How much water should I store?

In one sense, storing water for emergency preparedness is simple. It doesn’t need refrigeration. It’s inexpensive. It doesn’t go bad if it is stored for too long. (Although some bottled water does have a ‘best by’ date.)

In another sense, water storage can be problematic. Water is heavy, and you need to store a significant amount. My 90-person-day food supply takes up only about 9 cubic feet (more on that in a subsequent post). 90-person-days of water is 90 gallons. Technically, 90 gallons takes up only 12 cubic feet. But if you store it as one gallon water bottles, there is space around the containers, so it might take up twice as much space if stored on a set of shelves.

So 90 days worth of water takes up much more space, and is much heavier than 90 days worth of food.

The one gallon per person per day rule is found on the FEMA website. But they also state that you can often get by with only half a gallon a day: “you should store at least one gallon of water per person per day. A normally active person needs at least one-half gallon of water daily just for drinking.”

So you might want to consider that 45 gallons is 90-person-days worth of water, at least under ordinary circumstances. FEMA says:

“Additionally, in determining adequate quantities, take the following into account:
* Individual needs vary, depending on age, physical condition, activity, diet, and climate.
* Children, nursing mothers, and ill people need more water.
* Very hot temperatures can double the amount of water needed.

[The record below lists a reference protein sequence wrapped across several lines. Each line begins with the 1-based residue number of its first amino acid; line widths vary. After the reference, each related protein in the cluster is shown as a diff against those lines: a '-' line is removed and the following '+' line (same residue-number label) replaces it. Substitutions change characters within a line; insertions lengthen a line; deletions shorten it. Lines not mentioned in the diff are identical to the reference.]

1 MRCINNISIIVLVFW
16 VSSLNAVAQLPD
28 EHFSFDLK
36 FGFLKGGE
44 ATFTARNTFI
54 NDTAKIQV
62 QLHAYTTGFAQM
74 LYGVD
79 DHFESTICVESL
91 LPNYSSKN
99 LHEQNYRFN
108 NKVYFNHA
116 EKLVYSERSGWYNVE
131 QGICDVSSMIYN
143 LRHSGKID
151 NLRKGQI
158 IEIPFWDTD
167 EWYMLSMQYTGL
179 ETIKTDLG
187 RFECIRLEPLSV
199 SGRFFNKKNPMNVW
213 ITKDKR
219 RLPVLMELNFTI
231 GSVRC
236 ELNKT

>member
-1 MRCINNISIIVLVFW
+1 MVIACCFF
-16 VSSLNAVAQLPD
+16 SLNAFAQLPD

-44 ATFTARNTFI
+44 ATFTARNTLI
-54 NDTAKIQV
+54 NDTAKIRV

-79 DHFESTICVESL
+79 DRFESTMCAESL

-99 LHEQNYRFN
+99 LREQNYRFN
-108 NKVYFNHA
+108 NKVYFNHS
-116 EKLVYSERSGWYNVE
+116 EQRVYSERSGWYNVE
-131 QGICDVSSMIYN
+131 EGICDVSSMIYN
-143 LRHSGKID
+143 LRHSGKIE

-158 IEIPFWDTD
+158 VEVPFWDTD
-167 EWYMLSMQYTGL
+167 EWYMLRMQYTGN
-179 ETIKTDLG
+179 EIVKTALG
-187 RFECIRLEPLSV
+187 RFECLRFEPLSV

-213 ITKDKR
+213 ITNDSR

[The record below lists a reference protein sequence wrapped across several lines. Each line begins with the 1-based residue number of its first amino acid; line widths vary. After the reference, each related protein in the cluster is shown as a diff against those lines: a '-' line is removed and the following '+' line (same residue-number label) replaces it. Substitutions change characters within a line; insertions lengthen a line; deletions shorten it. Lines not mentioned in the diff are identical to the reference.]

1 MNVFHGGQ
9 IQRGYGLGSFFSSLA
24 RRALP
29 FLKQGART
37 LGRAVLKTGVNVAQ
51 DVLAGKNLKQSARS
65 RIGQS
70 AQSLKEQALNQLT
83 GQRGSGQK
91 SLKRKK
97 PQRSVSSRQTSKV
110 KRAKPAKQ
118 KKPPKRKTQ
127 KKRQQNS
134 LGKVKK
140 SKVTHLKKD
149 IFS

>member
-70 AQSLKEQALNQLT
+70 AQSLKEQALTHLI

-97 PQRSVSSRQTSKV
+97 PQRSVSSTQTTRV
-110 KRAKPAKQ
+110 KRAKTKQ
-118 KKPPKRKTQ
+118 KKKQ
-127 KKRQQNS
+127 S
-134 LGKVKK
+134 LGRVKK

* A medical emergency might require additional water.”

By the way, 90-person-days worth of water (or of food) is enough for 1 person for 90 days, or 2 persons for 45 days, or 3 persons for 30 days, etc. It is easier to keep track of stored food and water in these terms. In an emergency, you want to know how long you can last on stored food and water.

I checked my ordinary water intake recently. I drank only bottled water, and coffee made from bottled water. I measured the day’s worth of water as 1.2 liters, which is just under 1/3 gallon. So if I had to stretch my stored water, each gallon could last three days. But ideally, you want to store 1/2 gallon to 1 gallon per person per day.

More reading: Water Basics Emergency Disinfection of Drinking Water
FEMA Guidelines for Managing Water Supplies

– Thoreau

4 Responses to How much water should I store?

  1. When storing water you should have enough for at least a week just due to the space. You should also include other ways of obtaining water. A berkey water filter is great for the house. You should also have one in at least your camping back pack.

    Rain water collection is also very useful.

  2. Thoreau:

    A couple of thought. First, I would argue that your closing thoughts on a 1/2 gallon per person per day (pppd) will turn out to be light, notwithstanding your daily experiment. In my opinion, and based on a bit of camping, etc., the gallon pppd is more in tune with TOTAL water usage, not just drinking. Keep in mind, there are other uses of water other than drinking such as cooking, cleaning, personal hygiene, and clothes washing. Even in a SHTF scenario, you will still need water for these purposes, though you can be more sparing in its uses. Cooking alone can use a half liter to a liter pppd if you are using rice, beans, pasta, freeze dried or dehydrated food. Also, any sort of physical exertion, almost a certainty in a survival situation, will make one thirstier than normal.